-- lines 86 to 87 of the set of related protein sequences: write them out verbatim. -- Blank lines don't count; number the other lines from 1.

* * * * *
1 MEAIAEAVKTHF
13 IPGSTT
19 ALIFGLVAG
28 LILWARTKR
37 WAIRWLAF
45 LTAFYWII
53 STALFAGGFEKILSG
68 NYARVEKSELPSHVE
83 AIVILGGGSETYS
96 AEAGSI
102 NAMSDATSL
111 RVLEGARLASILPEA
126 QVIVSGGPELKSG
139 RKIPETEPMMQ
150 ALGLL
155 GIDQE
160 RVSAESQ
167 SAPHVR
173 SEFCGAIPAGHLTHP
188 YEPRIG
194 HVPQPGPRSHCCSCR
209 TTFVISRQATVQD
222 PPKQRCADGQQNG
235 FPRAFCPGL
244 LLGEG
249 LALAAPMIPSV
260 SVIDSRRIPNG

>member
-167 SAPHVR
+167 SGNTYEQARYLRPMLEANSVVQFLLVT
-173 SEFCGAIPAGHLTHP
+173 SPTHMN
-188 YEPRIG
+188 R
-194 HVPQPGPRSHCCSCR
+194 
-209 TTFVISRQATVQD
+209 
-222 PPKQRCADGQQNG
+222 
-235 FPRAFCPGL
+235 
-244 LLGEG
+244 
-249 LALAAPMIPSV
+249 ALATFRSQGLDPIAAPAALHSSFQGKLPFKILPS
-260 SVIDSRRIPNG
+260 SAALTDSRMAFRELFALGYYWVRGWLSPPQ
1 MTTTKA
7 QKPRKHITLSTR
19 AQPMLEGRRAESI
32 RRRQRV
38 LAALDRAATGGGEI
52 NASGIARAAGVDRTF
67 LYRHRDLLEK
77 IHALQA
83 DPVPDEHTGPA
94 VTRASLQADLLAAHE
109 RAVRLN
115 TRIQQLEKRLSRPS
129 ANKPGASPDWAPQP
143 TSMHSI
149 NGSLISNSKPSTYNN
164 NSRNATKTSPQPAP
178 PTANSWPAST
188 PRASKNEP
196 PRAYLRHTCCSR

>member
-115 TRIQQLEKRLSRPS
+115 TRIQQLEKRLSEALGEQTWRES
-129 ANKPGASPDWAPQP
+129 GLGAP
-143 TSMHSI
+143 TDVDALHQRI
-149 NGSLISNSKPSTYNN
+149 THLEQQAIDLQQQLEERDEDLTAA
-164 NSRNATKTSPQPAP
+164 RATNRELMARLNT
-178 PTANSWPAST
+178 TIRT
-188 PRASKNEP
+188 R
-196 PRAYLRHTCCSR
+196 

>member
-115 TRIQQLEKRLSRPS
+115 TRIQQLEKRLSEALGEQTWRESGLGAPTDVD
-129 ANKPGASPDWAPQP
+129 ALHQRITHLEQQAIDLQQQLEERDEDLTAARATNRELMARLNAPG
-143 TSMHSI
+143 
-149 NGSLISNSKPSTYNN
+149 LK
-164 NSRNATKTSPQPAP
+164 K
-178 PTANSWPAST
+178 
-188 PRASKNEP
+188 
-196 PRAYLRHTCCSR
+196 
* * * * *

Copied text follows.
-115 TRIQQLEKRLSRPS
+115 TRIQQLEKRLSEALGEQTWRESGLGAPTDVD